City agencies collect tons of data that is available in many databases at http://data.sfgov.org. I’m experimenting with it for the first time today. Takes some time to understand how to search for data, gather, organize, and sort the information. Looks like other cities in the US are using this Open Data system to be transparent with residents.
You can look at various crime statistics, payments to vendors. Data is collected from 2007 on.
The Bicycle Coalition gets lots of money from Dept. of Public Health, the MTA, Neighborhood Development, and the PUC in the form of grants, continuing projects, operating costs.
The database on Vendor Payments lists all the money paid in vouchers to SFBC. Don’t know what the vouchers are for.
I added up how much was paid to SFBC for these fiscal years:
2007: $ 54,088
The fiscal year just started for 2015, and the SFBC is already on the payroll!
Rob’s comment: The city gives the Bicycle Coalition $49,000 every year to stage Bike to Work Day, and it even hires people from that special interest group: here, here, and here. And the city pays $188,000 a year for a police escort for Critical Mass.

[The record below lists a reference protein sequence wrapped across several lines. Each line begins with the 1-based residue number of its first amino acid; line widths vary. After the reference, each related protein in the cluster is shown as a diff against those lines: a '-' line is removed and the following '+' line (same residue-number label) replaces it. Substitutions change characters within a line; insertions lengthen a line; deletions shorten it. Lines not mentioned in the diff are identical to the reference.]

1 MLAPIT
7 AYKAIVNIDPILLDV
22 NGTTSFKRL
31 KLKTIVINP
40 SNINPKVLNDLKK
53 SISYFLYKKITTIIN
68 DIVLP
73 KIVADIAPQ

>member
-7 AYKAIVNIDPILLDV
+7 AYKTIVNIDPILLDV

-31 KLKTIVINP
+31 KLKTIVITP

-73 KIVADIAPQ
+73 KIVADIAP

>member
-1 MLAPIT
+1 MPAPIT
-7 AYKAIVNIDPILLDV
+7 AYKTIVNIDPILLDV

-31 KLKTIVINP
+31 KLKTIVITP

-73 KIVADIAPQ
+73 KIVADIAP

Our comments: Taxpayers Subsidize the SF Bicycle Coalition. The Bicycle Coalition, along with other political action non-profit 501(c)4’s, sucks up bond money (voters approved to fix potholes and expand Muni services), and uses it to write anti-car legislation against drivers.
Related article describes one of the bills they passed.
City agencies hire SFBC to conduct studies that show the need for more bikes lanes and traffic calming. Then they design streets that remove parking and traffic lanes.
California Has Officially Ditched Car-Centric ‘Level of Service’
California will no longer consider vehicle delay an “environmental impact.
Now, thanks to legislation passed last year and a yearlong effort by the Governor’s Office of Planning and Research (OPR), California will no longer consider “bad” LOS a problem that needs fixing under the California Environmental Quality Act (CEQA) . This won’t just lead to good projects being approved more quickly and easily, but also to better mitigation measures for transportation impacts. – sfstretsblog